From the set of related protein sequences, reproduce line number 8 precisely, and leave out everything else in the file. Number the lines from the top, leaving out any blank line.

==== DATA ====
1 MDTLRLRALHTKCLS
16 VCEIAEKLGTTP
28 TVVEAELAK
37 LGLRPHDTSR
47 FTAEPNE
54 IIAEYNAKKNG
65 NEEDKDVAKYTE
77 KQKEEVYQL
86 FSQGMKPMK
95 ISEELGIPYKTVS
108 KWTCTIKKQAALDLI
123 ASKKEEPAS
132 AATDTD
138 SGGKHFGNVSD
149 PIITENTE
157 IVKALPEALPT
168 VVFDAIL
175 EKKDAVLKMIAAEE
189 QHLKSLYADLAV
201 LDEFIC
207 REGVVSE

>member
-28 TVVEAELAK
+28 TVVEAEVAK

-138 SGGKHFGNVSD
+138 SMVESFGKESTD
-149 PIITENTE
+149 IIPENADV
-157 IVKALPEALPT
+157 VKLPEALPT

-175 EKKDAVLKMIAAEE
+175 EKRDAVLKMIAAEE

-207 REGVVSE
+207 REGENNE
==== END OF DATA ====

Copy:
77 KQKEEVYQL